I'm dreaming of a Dior Christmas. Provocative designer John Galliano's holiday on ice now rises next to the grand staircase at Claridge's, a frozen confection enlivened by a lurking snow leopard, dragonflies and parrots. So whenever I holly go lightly through this glittering Art Deco lobby on Brook Street in London's Mayfair district for the next month, my season will be brightened by this Arctic orchid tree from Dior's outré elf.
Shane Mitchell is a special correspondent for Travel + Leisure.
Photo courtesy of Claridge's
The news of Friday's deadly bombing of a Moscow-to-St. Petersburg train hit me hard. At least 26 people are dead and 95 injured, and the figures continue to climb. As I reported in my recent blog post, I had traveled that same train route exactly three weeks earlier to the day.
I took this picture with my Blackberry just before boarding train 024A, the Yunost or "Youth Express." The Yunost leaves Leningradsky Station at 12:30 p.m., just in time for the rudimentary lunch that is wrapped in plastic and placed on your seat before boarding. The targeted train, the Nevsky Express, follows the same route as the Yunost, leaving at 6:30 p.m. and arriving at 11 p.m., a far shorter journey than the Yunost's unimpressive travel time of 7 hours and 40 minutes. There's not much to see out the windows on the Nevsky at this time of year because it's pitch black by then, which must have made the terrorist blast all the more harrowing.
The Nevsky Express is somewhat more luxurious than the Yunost, but anyone who has traveled in Russia knows that luxury is a word with a loose definition in that part of the world. Both trains have only simple seating, no sleeping berths. Both serve the same bland sandwiches and chips. People on the Yunost as well as the Nevsky doze against the bundles of heavy coats ballooning from hooks by the windows. Both trains pass the same broad stretches of farmland edged by pine forest. Both edge past the same obscure sleepy villages and towns—Spirovo, Vyshny Volochek, and Uglovko, where the bombing took place.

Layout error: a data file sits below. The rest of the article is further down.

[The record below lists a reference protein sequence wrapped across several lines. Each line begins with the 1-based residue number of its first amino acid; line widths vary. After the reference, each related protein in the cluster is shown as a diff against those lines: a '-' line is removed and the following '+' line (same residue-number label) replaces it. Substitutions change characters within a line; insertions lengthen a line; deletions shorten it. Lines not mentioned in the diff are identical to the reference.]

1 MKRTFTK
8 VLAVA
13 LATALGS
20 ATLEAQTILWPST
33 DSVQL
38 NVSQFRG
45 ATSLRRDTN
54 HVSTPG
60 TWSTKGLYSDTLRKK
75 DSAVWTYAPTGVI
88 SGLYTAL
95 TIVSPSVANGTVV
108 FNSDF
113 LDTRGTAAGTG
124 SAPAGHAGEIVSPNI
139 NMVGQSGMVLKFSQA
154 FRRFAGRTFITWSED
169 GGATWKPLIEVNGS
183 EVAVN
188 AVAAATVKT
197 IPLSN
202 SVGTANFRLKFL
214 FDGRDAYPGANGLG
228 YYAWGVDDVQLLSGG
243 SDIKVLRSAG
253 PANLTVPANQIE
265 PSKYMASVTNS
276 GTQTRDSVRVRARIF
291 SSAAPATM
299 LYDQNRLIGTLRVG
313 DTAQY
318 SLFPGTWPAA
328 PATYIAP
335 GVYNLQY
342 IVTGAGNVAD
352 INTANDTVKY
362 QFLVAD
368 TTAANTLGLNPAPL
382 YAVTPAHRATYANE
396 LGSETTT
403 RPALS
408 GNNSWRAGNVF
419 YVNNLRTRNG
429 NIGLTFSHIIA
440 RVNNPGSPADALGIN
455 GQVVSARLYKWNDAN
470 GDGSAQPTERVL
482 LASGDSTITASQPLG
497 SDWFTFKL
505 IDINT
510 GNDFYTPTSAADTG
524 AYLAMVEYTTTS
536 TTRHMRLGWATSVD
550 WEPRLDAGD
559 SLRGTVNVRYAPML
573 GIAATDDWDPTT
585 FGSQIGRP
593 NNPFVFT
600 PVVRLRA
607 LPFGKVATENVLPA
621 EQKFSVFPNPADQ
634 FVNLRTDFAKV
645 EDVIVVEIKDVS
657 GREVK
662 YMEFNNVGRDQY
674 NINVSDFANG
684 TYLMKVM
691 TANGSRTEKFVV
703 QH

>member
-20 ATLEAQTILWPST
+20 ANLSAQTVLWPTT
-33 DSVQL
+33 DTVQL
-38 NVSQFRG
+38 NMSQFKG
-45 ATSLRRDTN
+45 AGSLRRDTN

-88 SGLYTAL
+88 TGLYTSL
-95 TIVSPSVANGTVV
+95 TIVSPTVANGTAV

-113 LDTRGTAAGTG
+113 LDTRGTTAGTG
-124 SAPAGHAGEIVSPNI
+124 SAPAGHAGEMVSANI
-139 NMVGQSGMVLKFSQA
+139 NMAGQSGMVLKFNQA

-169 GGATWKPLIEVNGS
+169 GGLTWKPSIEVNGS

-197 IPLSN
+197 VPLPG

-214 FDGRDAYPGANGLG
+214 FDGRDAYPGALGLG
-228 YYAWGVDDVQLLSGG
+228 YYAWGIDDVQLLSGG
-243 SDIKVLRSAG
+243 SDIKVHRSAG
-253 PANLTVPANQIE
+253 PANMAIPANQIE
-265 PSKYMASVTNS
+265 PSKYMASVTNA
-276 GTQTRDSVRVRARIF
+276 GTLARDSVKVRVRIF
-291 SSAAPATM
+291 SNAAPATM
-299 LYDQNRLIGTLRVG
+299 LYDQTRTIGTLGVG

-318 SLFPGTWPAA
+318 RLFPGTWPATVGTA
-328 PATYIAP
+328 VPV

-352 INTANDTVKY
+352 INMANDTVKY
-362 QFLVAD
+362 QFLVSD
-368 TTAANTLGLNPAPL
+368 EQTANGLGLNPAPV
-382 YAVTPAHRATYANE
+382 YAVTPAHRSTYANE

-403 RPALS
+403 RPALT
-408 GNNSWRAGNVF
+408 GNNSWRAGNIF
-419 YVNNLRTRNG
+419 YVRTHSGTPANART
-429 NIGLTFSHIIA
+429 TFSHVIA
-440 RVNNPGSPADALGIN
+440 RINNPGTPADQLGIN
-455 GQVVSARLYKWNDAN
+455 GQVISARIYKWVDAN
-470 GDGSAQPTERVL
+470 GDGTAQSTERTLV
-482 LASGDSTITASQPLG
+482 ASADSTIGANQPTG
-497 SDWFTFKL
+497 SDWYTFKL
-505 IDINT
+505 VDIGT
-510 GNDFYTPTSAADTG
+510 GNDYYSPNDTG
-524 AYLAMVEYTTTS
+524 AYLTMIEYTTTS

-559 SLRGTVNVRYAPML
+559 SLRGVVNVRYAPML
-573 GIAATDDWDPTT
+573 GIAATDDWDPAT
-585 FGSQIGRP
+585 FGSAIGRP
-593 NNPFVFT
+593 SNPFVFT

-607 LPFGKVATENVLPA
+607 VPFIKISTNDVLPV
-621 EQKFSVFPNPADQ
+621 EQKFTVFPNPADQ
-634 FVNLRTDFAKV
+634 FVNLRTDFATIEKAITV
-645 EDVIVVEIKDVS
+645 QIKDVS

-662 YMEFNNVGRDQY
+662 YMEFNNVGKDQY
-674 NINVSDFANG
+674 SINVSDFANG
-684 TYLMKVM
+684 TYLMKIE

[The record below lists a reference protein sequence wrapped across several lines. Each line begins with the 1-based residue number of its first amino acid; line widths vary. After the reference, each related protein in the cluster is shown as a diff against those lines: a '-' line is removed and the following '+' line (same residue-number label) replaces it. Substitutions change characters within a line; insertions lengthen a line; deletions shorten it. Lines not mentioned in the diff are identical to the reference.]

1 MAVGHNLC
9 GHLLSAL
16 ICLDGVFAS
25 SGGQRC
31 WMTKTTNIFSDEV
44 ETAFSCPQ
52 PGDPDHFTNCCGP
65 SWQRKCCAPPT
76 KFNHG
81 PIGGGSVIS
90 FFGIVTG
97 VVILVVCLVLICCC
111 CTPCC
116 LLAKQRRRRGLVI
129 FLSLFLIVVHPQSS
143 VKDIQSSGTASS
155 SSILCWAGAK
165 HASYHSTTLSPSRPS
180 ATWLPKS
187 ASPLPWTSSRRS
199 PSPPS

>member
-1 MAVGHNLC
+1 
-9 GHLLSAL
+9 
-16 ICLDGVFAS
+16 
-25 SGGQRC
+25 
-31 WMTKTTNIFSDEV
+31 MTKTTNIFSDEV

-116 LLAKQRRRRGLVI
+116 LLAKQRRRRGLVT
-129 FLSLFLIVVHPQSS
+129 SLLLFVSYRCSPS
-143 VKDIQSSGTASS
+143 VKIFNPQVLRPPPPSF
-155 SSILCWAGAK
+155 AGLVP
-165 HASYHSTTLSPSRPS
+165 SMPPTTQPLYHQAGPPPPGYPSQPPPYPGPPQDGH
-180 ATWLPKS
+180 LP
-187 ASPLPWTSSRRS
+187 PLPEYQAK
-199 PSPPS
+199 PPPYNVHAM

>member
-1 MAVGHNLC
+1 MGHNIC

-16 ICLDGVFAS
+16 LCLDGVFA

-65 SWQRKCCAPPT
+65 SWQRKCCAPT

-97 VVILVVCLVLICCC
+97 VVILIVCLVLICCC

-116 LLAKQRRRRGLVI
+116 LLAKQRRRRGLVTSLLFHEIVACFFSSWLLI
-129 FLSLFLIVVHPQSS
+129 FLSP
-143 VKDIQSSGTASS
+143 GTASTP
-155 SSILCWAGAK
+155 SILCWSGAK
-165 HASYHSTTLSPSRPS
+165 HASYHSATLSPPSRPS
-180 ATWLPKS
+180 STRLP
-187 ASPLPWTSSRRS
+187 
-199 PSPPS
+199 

On the Yunost I sat next to a soldier on leave. My conductor limped, and his hat was too big for his head. The car attendant, who sat in a private cabin near the samovar, looked at me suspiciously whenever I refilled my teacup. Two very pretty young women a few rows ahead of me giggled almost the entire trip. I don't know anything about the people who died on the Nevsky Express on Friday, but they can't have been much different from those on my train. Eager to visit family. Excited about touring the Hermitage Museum. Heading home on leave. Simply living their lives. Until they lost theirs.
Today’s cool, crisp, finally-fall weather had me in the mood to walk to our offices in Midtown from my downtown home. As I trotted down Broadway, passing 29th street, I realized I had not yet been by to see the new Ace Hotel, and more precisely, its buzzed-about in-house Stumptown Coffee shop.
When I stepped into the shower on my first morning at the new St. Regis Princeville Resort on Kaua’i, it was virtually impossible not to hum “I’m Gonna Wash That Man Right Outa My Hair.” Only a sheet of plate glass separated me from the turquoise arc of Hanalei Bay, a key location for the movie South Pacific (1958).